Is it worth scrolling back to Hegel who argued that art would gradually become displaced by philosophy as we, as it were, grew up intellectually unlike those Greeks who had to take important truths in intuitively through their art. I see this as the beginning of a road that leads to conceptual art, a progress from the sensual, tactile, visual (visceral?) enjoyment towards abstract contemplation of the idea or Geist. The critic in this scheme becomes less a servant of art, an explicator and evaluator, than a fellow-creator, whose intellectual function is equal to that of the artist. Critics who argue that authority comes from being a creator are in the rearguard of this movement. The “space” identified by this blog I take it to be one in which both kinds of mind meet and explore things together, ultimately abolishing the distinction. I am warming to the idea having been a bit of an artist-knows-best fundamentalist hitherto.
I began to reply as a comment but it kept growing, and thought it would be better as a free standing post.
I asked Nicholas: What do you mean by “together?” As one thing? Or in conjunction–in dialog, in relationship? If conceptual art marks a progress toward something like abstract contemplation of the idea, would one not expect this art, not only through its appropriation of abstract ideas, but in itself, to be a kind of philosophizing? I certainly don’t find that to be the case. Conceptual art, rather than becoming more like philosophy, seems rather to be challenging philosophy and abstract thought on its own ground, appropriating ideas to its own, quite different ends.
I think you go wrong when you view this as an issue of authority, or rather, as a competition for authority, as though there were One Sort of Authority, and artist and critic were fighting for its blessing–Jacob and Essau at the feet of Isaac. Authority as Nobadday.
The authority of philosophy is not that of the artist, and the authority of the artist, not that of philosophy (the definite article with ‘artist,’ but not for philosophy) Through art, we orient ourselves in relationship with others, individually and collectively: collectively, because I don’t think of individuals (us) as discrete units apart from our relationship with others, but as beings who build a world we can have (and know) in common, a world (like the gorilla fashioning its arboreal nest) as a humanly habitable place in space and time.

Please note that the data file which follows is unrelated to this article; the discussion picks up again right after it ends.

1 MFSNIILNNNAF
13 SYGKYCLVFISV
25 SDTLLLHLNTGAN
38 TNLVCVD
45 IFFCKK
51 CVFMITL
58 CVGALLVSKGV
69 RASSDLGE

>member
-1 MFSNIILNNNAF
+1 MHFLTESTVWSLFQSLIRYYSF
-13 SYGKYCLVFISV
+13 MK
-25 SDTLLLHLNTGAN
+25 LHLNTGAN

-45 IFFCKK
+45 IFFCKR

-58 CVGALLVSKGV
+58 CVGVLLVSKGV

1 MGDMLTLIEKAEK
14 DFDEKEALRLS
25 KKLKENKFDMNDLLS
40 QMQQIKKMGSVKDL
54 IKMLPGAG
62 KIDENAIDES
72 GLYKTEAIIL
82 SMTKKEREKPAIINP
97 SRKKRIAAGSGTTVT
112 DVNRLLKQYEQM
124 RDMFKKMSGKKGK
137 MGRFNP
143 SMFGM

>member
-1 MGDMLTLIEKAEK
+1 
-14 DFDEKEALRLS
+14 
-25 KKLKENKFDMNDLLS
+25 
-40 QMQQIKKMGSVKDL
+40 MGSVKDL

What happens to us when we read stories, stand before the images we make, listening to the ordering of time and tone in music? What do we do when we experience art? We orient ourselves in reality, by selecting out of the incomprehensible totality, what we need to paint a picture of the world, to tell the story that–does not tell us, but places us–such that we “know” where and who and what sort of creatures we are.
Neither philosophy nor science do that. They can’t give us a world to live in. They examine and explain and take apart what we believe we know and experience. They can show us the artifice of our belief–in what we are, in the fabricated world we inhabit.
Art emerges from the primal effort to live as conscious beings in a reality that knows nothing of our existence as we experience it: whatever it is that drives the brain to integrate the competing and separate systems of perception, memory and interpretation into an unshakable belief in the semblance of our Selfhood.
Science can name the parts and explain their mechanisms; Philosophy can remind us that it is a semblance, that what is real lies outside our power to possess, by either experience or knowledge. Art happens. As our sense of Selfhood happens. The difference is, that art is a happening that we make. It happens in relation to a natural world filled with the many other worlds we have made. That is, it uses whatever materials it needs to give us what we need, natural and humanly fabricated: the Romantic painter using the colors of sunset and sunrise, the conceptual artist using the ideas of philosophers and critics. And here is exactly where the critic comes in. It’s not as if the critic has only one authority, one opposed to or other than that of the artist. Rather, the critic draws on multiple authorities. He examines, disassembles, names the parts–so we can better appreciate the artifice, the art that went into the making. But he also–if he is a good critic, an honest critic, enters into what happens, into the happening, and draws on that in what he writes. In this, in his drawing on what happens, he is like the artist, is an artist, and at the same time, remains other, secured to a way of knowing that frees us from the illusions we cannot help but make and need, lest we vanish into our own dreams, even as the subversive power of art frees us from the chains of knowing.